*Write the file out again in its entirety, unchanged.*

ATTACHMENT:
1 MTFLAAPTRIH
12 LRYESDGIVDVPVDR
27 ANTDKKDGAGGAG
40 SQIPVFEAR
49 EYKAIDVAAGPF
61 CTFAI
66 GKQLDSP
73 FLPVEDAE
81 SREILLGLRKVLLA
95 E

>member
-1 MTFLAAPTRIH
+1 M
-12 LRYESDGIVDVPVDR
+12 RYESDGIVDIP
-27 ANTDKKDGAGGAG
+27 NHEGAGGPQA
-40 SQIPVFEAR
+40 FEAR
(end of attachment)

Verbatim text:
1 MTFLAAPTRIH
12 LRYESDGIVDVPVDR
27 ANTDKKDGAGGAG
40 SQIPVFEAR
49 EYKAIDVAAGPF
61 CTFAI
66 GKQLDSP
73 FLPVEDAE
81 SREILLGLRKVLLA
95 E

>member
-1 MTFLAAPTRIH
+1 M
-12 LRYESDGIVDVPVDR
+12 RYESDGIVDIP
-27 ANTDKKDGAGGAG
+27 NHEGAGGPQA
-40 SQIPVFEAR
+40 FEAR